Malaysia has requested World Trade Organization (WTO) dispute consultations with the European Union (EU) regarding measures adopted by the bloc and its member states France and Lithuania affecting palm oil-based biofuels, Argus Media reported on 18 January.
Malaysia has claimed that measures of the EU and France and Lithuania were inconsistent with the WTO's Agreement on Technical Barriers to Trade, the General Agreement on Tariffs and Trade 1994, and the Agreement on Subsidies and Countervailing Measures, according to a statement on the WTO website.
The EU’s failure to take into account Malaysia’s views or commitment to sustainable palm oil measures when implementing its Renewable Energy Directive (RED II) was instrumental to the complaint, according to Argus Media.
RED II classifies palm oil as a high indirect land use change product that raises its greenhouse gas emissions to unacceptable levels, and will phase out its use in the EU’s renewable energy mix by 2030.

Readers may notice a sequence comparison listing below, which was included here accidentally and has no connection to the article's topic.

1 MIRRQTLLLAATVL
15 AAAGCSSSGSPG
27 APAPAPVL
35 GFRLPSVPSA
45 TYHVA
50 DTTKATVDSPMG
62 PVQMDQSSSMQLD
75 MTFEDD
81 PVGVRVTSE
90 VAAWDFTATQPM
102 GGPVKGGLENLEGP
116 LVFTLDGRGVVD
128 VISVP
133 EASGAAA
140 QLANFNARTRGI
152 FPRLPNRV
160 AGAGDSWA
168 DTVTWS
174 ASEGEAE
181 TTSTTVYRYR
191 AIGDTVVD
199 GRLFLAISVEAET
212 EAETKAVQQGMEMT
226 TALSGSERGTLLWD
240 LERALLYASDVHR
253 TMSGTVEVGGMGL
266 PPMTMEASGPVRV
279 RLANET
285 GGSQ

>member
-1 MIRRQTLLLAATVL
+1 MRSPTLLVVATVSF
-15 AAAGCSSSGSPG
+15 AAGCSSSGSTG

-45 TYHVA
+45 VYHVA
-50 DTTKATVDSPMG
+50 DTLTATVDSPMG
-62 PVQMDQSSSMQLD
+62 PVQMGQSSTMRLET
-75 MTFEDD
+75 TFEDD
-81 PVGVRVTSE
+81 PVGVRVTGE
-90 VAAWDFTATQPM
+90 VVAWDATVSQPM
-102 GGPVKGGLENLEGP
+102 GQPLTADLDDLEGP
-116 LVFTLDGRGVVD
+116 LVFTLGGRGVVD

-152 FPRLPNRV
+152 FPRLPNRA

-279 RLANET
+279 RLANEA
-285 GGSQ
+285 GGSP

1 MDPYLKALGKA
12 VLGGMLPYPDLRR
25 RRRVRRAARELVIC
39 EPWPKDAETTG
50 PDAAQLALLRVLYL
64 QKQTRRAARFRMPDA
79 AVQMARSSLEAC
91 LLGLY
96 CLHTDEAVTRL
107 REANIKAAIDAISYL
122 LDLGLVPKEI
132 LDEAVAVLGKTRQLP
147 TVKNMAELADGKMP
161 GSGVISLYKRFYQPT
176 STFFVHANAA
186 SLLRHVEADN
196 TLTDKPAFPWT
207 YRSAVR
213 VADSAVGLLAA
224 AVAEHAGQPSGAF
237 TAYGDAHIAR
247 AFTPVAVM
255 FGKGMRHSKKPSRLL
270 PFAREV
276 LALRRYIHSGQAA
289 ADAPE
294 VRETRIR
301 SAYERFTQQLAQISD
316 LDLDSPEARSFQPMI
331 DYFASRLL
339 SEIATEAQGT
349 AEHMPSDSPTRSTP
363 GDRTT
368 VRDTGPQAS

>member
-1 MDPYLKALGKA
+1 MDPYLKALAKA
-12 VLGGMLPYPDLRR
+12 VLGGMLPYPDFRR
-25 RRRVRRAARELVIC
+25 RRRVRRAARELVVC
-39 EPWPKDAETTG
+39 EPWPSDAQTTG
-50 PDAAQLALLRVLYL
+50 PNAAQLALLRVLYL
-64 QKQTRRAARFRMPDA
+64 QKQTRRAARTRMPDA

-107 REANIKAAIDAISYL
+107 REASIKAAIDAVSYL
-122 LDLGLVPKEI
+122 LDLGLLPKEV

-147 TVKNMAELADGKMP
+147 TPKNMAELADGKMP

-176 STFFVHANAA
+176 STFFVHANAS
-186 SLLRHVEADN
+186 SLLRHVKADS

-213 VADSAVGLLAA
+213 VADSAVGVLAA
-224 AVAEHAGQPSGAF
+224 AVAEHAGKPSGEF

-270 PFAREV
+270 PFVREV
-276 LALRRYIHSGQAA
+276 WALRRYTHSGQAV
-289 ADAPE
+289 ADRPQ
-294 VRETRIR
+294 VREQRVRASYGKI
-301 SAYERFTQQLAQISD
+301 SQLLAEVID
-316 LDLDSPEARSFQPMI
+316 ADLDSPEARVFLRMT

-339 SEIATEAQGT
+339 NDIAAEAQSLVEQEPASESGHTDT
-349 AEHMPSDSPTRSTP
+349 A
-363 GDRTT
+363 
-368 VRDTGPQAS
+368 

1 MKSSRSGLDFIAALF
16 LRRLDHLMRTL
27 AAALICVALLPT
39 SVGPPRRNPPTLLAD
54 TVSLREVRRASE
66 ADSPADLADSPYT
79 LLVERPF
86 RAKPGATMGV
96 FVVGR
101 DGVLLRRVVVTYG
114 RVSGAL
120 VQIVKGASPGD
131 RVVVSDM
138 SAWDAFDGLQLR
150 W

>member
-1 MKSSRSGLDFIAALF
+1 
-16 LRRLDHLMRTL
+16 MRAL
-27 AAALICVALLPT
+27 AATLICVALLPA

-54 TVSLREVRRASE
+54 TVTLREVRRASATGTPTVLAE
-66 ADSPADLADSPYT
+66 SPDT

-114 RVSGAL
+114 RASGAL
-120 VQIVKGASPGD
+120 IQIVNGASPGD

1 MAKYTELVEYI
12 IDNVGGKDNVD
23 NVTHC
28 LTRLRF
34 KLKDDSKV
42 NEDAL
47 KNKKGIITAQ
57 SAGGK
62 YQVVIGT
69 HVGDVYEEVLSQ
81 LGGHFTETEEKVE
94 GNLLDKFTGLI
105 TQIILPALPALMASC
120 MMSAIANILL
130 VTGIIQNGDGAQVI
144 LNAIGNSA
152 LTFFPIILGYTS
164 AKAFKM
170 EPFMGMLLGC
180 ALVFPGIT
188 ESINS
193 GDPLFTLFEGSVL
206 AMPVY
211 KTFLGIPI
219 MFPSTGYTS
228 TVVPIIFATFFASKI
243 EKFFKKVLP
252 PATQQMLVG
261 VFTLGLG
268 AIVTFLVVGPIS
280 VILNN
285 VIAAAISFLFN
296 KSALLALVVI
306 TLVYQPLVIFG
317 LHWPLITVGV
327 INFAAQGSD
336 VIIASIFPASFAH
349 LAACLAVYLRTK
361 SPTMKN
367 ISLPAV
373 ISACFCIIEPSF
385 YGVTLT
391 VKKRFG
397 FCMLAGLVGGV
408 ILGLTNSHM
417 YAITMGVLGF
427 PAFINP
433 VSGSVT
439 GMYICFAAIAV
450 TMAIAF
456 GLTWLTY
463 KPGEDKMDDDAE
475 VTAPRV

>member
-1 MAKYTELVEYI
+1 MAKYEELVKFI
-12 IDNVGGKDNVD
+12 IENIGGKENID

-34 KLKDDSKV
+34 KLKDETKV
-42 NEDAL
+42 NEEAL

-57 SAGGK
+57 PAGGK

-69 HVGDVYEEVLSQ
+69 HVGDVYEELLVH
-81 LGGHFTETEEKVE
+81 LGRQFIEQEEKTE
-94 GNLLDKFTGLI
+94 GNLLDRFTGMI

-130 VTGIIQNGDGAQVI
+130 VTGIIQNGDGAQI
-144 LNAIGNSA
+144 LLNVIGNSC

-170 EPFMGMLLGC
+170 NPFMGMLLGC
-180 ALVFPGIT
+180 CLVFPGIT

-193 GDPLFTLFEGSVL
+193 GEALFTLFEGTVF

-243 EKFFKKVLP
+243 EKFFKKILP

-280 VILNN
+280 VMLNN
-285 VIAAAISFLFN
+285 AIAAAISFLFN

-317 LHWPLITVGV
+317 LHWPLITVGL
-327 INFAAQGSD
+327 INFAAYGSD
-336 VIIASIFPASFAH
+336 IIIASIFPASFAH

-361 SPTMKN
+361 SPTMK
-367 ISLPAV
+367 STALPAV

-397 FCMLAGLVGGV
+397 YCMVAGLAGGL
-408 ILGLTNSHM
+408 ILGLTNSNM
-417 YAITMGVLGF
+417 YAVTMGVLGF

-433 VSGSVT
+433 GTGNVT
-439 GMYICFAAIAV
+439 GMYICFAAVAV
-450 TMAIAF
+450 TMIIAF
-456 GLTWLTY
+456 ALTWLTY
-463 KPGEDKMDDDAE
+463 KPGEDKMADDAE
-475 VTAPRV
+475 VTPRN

Meanwhile, France had banned the use of palm oil as a biofuel feedstock from 1 January 2020, Argus Media reported.
Malaysian minister of plantation industries and commodities Mohd Khairuddin Aman Razali was quoted by Argus Media as saying that this created an unreasonable trade barrier against Malaysia and was against the WTO’s principle of free-trade.
The latest dispute complaint follows an earlier one by Indonesia, initiated in December 2019, which also targeted the EU’s palm-oil related measures. That dispute is ongoing.
Malaysia would remain a third-party observer in the Indonesian case, according to Khairuddin, who was quoted as saying that the country’s involvement was crucial as a sign of support and for solidarity with palm oil-producing countries.
A request for consultations formally initiates a dispute in the WTO. Consultations give the parties an opportunity to discuss the matter and to find a satisfactory solution without proceeding further with litigation. After 60 days, if consultations have failed to resolve the dispute, the complainant may request adjudication by a panel.